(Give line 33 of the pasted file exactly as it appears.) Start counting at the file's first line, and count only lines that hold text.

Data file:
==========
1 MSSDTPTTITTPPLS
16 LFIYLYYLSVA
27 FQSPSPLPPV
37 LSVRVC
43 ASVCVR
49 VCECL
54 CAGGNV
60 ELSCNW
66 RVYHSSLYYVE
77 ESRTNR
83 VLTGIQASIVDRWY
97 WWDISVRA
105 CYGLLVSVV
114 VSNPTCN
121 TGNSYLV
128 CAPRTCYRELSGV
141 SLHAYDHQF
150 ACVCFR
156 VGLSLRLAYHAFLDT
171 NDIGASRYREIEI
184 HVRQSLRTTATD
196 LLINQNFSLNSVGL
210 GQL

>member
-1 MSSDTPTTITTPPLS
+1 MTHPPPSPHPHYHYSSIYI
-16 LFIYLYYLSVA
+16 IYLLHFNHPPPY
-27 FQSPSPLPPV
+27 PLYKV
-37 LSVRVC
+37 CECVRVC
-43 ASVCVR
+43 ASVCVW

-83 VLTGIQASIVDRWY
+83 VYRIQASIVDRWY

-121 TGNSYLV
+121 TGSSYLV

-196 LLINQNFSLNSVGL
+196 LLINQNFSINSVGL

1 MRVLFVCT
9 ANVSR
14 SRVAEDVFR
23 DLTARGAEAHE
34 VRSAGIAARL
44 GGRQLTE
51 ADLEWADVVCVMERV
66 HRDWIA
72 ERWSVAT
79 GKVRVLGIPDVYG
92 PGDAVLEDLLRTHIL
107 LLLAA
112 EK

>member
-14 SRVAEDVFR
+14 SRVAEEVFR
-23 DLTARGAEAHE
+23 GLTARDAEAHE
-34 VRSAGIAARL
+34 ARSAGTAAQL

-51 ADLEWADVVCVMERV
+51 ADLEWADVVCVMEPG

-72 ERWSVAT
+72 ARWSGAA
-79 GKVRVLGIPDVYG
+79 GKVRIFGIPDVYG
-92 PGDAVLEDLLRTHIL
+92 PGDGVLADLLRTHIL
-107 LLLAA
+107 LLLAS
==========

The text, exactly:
-43 ASVCVR